Marshall County, like many other small communities in the United States, is facing many changes in our public schools over the next few years. We want the best for our children. Marshall County needs to attract new businesses to replace lost jobs, and nothing is more enticing than a great school system. We have a new President with new ideas for public education. Creating schools that prepare your children to live in the 21st Century and are following state and federal regulations is already creating differences in the way we educate our young people. Marshall County Schools wants to make you aware of these changes, show you how they will impact your child and your community, and provide suggestions on how you can become involved with our schools. YOU are our most valued stakeholders. Without strong support from everyone in the community, we will struggle to succeed. Providing you with information and the opportunities to work with us will create a world-class school system. This is the vision of Dr. Curtis, the Marshall County School Board, and all Marshall County citizens.
The Marshall County Tribune has partnered with our schools to provide a column to share information about the changes in schools from the district, state, and national level. To that end, look forward to a number of articles on current educational topics: No Child Left Behind, The American Diploma Project, Tennessee Standards of Learning, Public School Funding, and Accountability. The Marshall County School's Chalkboard will highlight the issues driving our decision-making about curriculum, staffing, school schedules, and more.
We would like to begin this week by sharing our Mission and Belief Statements:
"Our mission is to provide a secure learning environment that equips all students with the social and academic skills needed to achieve post-secondary success and reach their highest potential as citizens and employees."
Our top priority is to ensure that all students receive a high quality education in a safe, positive learning environment, as they transition into post-secondary life, fully prepared to function in a culturally diverse and technology-rich world.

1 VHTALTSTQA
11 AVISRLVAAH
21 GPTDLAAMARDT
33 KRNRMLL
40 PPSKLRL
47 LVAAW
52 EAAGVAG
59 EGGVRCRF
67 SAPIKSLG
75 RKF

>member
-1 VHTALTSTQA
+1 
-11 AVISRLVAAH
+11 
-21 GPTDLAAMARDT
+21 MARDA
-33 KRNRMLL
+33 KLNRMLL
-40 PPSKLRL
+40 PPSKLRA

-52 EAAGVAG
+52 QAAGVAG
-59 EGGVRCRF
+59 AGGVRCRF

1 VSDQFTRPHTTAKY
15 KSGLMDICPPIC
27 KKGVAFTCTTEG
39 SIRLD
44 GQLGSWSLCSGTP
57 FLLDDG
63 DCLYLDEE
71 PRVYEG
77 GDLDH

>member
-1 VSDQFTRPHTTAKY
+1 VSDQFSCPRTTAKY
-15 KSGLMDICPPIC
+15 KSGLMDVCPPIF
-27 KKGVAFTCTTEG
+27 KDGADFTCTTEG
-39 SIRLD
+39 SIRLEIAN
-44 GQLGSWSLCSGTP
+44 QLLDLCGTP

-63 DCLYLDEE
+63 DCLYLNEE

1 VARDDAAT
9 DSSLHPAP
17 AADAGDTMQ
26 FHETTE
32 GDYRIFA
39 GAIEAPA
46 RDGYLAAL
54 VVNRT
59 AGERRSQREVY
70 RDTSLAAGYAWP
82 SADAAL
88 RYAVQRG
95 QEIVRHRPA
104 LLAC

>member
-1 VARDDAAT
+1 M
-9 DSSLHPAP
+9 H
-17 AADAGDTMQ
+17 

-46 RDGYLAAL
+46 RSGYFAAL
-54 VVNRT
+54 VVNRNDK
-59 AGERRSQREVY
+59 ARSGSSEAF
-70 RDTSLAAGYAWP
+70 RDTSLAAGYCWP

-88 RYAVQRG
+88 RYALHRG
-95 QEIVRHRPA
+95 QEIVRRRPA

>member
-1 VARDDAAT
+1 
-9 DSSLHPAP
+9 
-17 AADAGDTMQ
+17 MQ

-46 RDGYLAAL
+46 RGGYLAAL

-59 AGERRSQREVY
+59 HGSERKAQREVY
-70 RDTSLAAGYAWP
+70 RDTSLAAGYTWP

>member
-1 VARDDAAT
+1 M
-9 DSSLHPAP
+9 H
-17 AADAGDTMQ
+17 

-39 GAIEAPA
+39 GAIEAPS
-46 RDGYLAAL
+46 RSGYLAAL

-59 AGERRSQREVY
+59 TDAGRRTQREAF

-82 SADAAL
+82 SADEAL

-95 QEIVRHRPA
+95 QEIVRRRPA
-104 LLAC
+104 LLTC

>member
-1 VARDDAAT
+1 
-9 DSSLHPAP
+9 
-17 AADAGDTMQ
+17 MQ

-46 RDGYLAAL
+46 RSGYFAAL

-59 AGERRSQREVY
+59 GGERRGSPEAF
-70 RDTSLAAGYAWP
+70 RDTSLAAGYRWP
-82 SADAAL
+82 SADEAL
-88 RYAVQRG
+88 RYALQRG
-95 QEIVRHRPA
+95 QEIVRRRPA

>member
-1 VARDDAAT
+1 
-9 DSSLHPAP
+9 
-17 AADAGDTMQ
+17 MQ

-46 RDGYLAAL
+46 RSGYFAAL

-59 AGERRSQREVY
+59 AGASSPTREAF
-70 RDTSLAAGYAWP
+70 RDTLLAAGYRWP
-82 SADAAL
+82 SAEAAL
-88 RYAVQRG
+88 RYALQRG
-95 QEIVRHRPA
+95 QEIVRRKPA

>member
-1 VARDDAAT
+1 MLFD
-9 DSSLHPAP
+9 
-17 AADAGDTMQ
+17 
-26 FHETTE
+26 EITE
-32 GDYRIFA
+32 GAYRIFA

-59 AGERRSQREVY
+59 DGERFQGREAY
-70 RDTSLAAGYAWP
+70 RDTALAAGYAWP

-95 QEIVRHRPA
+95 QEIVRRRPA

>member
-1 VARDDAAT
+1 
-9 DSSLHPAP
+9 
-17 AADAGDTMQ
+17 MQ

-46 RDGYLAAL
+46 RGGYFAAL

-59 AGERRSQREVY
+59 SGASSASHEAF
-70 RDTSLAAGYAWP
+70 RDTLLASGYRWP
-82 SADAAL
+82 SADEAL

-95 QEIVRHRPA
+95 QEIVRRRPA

CURRICULUM and INSTRUCTION
Teachers must implement a clear, valid curriculum and use research-based practices and differentiated instruction to maximize results for all students, as they address the learning styles and ability levels of individual students. Teachers must incorporate higher order thinking skills and challenge students to move beyond proficiency and reach their maximum potential. A Professional Learning Community must exist at each school site for the benefit of our students. The new standards in Math, Science, and Language Arts will be embedded in K-12 curriculum and instruction.
All teachers will use formative and summative assessments to maintain clear purpose, measure student achievement, and provide appropriate feedback as well as requiring that all staff members use disaggregated data and research-based information to target instruction to students' individual needs.
COLLABORATION AND DECISION-MAKING
Healthy collaboration among all stakeholders is essential to improving a school system. Decision-making must be data-driven, must reflect stakeholder input, and must ensure equity and adequacy for all students. All stakeholders must engage in adequate and appropriate internal and external communication. Use of all funding must be priority-driven and targeted to research-based learning while addressing individual students' needs.
POLICY AND PROCEDURES
The Board of Education must ensure that policies and procedures provide equity and adequacy for students; are aligned to system goals for student learning; enable students to move beyond AYP targets and; create and maintain a high performing system, while retaining highly qualified personnel at all schools.
These beliefs and mission statement guide our decision-making process on a daily basis. We are committed to providing you with information and encourage your participation in the process of making the Marshall County School District a premier school district in the state of Tennessee. The next column will be: "Where Did All Those Standards of Learning Come From?"